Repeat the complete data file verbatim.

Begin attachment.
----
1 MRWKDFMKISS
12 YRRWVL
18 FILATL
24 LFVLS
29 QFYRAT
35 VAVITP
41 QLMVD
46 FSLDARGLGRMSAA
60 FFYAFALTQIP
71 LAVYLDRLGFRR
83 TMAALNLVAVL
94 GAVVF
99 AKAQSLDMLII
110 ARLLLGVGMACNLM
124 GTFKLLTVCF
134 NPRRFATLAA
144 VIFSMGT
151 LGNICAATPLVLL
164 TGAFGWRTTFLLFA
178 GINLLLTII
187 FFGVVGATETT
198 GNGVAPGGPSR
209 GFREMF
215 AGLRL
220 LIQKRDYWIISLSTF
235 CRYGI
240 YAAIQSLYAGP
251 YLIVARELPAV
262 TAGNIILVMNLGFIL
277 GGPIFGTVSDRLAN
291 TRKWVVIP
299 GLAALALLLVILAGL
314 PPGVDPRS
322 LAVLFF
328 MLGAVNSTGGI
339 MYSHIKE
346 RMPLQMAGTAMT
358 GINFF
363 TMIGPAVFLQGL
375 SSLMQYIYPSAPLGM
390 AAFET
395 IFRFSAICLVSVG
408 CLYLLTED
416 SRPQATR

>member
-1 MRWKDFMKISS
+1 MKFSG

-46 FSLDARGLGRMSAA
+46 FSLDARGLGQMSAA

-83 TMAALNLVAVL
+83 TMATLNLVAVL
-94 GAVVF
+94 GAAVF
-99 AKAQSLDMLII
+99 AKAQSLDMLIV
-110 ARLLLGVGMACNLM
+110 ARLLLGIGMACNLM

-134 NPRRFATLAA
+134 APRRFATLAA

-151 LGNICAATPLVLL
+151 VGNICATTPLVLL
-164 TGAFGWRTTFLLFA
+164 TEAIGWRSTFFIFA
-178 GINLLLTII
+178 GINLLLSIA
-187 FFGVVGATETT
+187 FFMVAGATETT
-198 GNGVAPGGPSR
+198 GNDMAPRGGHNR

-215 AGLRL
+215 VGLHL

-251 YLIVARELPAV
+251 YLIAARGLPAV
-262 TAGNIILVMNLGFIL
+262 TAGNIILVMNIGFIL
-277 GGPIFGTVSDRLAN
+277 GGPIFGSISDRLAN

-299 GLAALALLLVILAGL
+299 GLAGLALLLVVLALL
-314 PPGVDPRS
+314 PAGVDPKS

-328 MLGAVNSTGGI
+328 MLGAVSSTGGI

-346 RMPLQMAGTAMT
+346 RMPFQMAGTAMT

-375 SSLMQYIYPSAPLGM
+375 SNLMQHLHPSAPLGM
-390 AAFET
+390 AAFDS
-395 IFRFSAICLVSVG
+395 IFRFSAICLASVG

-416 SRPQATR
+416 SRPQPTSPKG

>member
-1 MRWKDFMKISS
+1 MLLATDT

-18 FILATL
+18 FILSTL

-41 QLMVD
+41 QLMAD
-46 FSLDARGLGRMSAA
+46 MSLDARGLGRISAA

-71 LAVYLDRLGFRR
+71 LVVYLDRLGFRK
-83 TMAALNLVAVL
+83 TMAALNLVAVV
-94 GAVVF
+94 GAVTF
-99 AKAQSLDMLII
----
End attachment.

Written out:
1 MRWKDFMKISS
12 YRRWVL
18 FILATL
24 LFVLS
29 QFYRAT
35 VAVITP
41 QLMVD
46 FSLDARGLGRMSAA
60 FFYAFALTQIP
71 LAVYLDRLGFRR
83 TMAALNLVAVL
94 GAVVF
99 AKAQSLDMLII
110 ARLLLGVGMACNLM
124 GTFKLLTVCF
134 NPRRFATLAA
144 VIFSMGT
151 LGNICAATPLVLL
164 TGAFGWRTTFLLFA
178 GINLLLTII
187 FFGVVGATETT
198 GNGVAPGGPSR
209 GFREMF
215 AGLRL
220 LIQKRDYWIISLSTF
235 CRYGI
240 YAAIQSLYAGP
251 YLIVARELPAV
262 TAGNIILVMNLGFIL
277 GGPIFGTVSDRLAN
291 TRKWVVIP
299 GLAALALLLVILAGL
314 PPGVDPRS
322 LAVLFF
328 MLGAVNSTGGI
339 MYSHIKE
346 RMPLQMAGTAMT
358 GINFF
363 TMIGPAVFLQGL
375 SSLMQYIYPSAPLGM
390 AAFET
395 IFRFSAICLVSVG
408 CLYLLTED
416 SRPQATR

>member
-1 MRWKDFMKISS
+1 MKFSG

-46 FSLDARGLGRMSAA
+46 FSLDARGLGQMSAA

-83 TMAALNLVAVL
+83 TMATLNLVAVL
-94 GAVVF
+94 GAAVF
-99 AKAQSLDMLII
+99 AKAQSLDMLIV
-110 ARLLLGVGMACNLM
+110 ARLLLGIGMACNLM

-134 NPRRFATLAA
+134 APRRFATLAA

-151 LGNICAATPLVLL
+151 VGNICATTPLVLL
-164 TGAFGWRTTFLLFA
+164 TEAIGWRSTFFIFA
-178 GINLLLTII
+178 GINLLLSIA
-187 FFGVVGATETT
+187 FFMVAGATETT
-198 GNGVAPGGPSR
+198 GNDMAPRGGHNR

-215 AGLRL
+215 VGLHL

-251 YLIVARELPAV
+251 YLIAARGLPAV
-262 TAGNIILVMNLGFIL
+262 TAGNIILVMNIGFIL
-277 GGPIFGTVSDRLAN
+277 GGPIFGSISDRLAN

-299 GLAALALLLVILAGL
+299 GLAGLALLLVVLALL
-314 PPGVDPRS
+314 PAGVDPKS

-328 MLGAVNSTGGI
+328 MLGAVSSTGGI

-346 RMPLQMAGTAMT
+346 RMPFQMAGTAMT

-375 SSLMQYIYPSAPLGM
+375 SNLMQHLHPSAPLGM
-390 AAFET
+390 AAFDS
-395 IFRFSAICLVSVG
+395 IFRFSAICLASVG

-416 SRPQATR
+416 SRPQPTSPKG

>member
-1 MRWKDFMKISS
+1 MLLATDT

-18 FILATL
+18 FILSTL

-41 QLMVD
+41 QLMAD
-46 FSLDARGLGRMSAA
+46 MSLDARGLGRISAA

-71 LAVYLDRLGFRR
+71 LVVYLDRLGFRK
-83 TMAALNLVAVL
+83 TMAALNLVAVV
-94 GAVVF
+94 GAVTF
-99 AKAQSLDMLII